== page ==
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Sensitivity reading: what you need to know, and why it matters

Sensitivity reading, and other practices such as using inclusive language, are becoming ever more important in publishing. If you’ve not heard of sensitivity reading (sometimes called diversity reading), here’s a quick crash course.

A sensitivity reader is someone who is hired to read and assess a manuscript with a particular issue of representation in mind, one that they have personal experience of. The author usually isn’t from that marginalized group, or doesn’t have direct experience of the topic they’re writing about, and so a sensitivity reader is hired to assess the book.

How can sensitivity readers help?

Sensitivity readers are worth the investment because they can help eliminate stereotypes, bias, potentially harmful content, and false information or inaccuracy. Sensitivity reading isn’t about censorship or taking away freedom of expression (despite what some articles would have you believe). The reader’s role is to improve the book by guiding it towards better representation, educating the author/publisher along the way. Diversity in books is incredibly important, but it’s equally important that diverse books portray whatever they’re writing about accurately and without perpetuating stereotypes.

Aside from improving a book, sensitivity readers are vital in opening up a conversation between marginalized groups and those outside of that sphere.

That isn’t to say that authors from marginalized groups, or those writing with their own circumstances in mind, don’t need sensitivity readers. No two people will have the same experiences, so an author writing with themselves in mind might still look for additional readers to consider a range of viewpoints.

What areas does sensitivity reading cover?

A sensitivity reader might specialise in one niche, or multiple, depending on their experiences and identity. The topics sensitivity reading can cover are broad. They can include ethnicity and racial group, but also sexuality, physical and mental health, disability, class … the list is exhaustive.

The reads can also be geared to genre as well (for example, I read for women/feminist issues in fantasy, a genre that’s often dominated by male writers and patriarchal worlds).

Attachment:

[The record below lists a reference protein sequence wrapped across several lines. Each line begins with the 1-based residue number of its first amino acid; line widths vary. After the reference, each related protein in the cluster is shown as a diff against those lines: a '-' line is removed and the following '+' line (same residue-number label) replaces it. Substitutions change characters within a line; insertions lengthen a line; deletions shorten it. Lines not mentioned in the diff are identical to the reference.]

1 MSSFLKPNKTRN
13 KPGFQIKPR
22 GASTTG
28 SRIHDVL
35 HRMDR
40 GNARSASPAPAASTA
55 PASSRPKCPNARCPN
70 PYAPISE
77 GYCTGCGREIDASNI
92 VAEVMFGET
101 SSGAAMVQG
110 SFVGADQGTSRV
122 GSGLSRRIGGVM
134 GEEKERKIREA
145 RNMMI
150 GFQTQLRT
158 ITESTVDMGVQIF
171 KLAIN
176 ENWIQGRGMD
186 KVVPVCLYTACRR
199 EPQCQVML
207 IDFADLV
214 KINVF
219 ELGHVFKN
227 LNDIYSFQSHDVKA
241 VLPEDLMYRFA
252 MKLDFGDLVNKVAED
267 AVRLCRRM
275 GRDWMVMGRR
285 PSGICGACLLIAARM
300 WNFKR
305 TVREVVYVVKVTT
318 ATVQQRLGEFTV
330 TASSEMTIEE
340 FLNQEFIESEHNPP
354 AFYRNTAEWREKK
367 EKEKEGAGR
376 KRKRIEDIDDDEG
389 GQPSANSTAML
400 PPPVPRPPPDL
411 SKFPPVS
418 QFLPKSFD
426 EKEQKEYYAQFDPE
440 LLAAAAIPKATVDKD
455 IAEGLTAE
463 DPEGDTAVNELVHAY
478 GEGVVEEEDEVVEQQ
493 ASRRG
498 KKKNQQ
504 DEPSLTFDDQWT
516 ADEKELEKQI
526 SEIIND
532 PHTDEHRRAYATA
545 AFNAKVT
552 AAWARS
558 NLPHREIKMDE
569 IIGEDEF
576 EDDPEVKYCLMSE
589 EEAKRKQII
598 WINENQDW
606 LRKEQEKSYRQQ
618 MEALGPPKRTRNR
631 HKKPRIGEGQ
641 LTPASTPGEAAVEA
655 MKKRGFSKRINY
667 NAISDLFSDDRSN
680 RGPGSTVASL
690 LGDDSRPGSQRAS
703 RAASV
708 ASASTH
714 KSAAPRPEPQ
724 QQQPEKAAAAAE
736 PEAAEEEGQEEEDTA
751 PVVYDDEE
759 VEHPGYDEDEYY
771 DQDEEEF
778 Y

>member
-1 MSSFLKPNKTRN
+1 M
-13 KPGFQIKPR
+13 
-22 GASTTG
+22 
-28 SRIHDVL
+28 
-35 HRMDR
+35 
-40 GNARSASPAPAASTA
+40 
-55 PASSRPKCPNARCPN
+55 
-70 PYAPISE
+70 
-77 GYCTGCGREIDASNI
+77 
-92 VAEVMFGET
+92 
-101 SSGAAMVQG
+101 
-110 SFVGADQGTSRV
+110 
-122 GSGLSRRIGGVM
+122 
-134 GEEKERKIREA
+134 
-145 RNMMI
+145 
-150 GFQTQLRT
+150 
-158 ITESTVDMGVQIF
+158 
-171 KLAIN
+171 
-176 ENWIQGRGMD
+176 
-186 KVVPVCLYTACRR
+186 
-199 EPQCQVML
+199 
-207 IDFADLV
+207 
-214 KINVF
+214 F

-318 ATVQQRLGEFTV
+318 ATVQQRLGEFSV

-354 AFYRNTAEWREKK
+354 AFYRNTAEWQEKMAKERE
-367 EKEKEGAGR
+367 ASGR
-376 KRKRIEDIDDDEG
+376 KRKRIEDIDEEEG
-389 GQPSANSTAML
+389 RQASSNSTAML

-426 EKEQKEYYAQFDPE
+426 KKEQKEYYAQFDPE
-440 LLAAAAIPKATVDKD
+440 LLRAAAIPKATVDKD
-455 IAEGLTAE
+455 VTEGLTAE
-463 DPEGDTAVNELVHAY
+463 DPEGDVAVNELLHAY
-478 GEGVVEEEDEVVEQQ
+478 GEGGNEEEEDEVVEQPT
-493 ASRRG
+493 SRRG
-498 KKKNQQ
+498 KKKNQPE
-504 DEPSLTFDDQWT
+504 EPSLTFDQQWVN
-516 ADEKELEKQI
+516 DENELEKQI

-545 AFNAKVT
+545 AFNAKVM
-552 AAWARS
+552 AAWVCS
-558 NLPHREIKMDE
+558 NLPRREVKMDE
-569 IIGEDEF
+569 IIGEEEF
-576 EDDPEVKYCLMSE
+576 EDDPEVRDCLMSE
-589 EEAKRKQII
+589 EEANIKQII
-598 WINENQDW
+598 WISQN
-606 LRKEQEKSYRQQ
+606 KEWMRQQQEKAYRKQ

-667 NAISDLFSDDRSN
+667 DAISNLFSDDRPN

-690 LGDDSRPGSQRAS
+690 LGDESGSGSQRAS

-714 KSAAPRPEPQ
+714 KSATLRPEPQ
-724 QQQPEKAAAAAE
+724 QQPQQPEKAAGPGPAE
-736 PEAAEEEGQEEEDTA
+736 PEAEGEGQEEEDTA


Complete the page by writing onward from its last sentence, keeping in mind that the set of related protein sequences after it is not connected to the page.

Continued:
What’s the process?

A reader will go through a manuscript with a critical eye and provide editorial feedback on the subject they’re reading for. This is usually in the form of a letter or report, and it’ll vary in length and complexity depending on the reader, the budget, and the requirements.

Although readers don’t directly edit a book, they do perform tasks similar to copy editing and fact checking, especially if they spot any words or terms that are inaccurate or harmful, and highlight these as part of the read.

How to make sensitivity reading work for you

A sensitivity reader doesn’t make demands, or changes to a manuscript – they offer advice and guidance, but it’s ultimately publishers and authors who make the final decisions. Consider what your reader says carefully. They can’t be held accountable if you fail to listen. Sensitivity readers can be a great asset if they’re used in the right way, with the right goals in mind: to assess a book with the intention of improving it, and to listen to the voices of those outside of your own experience to make sure you’re doing them justice.

Rachel Rowlands (www.racheljrowlands.com) is an editor, author, and professional member of the Society for Editors and Proofreaders. She has a degree in English and Creative Writing and works on genre fiction and commercial non-fiction books. Follow Rachel on Twitter at @racheljrowlands.

Rachel Rowlands, sensitivity readers, sensitivity reading, Society for Editors and Proofreaders

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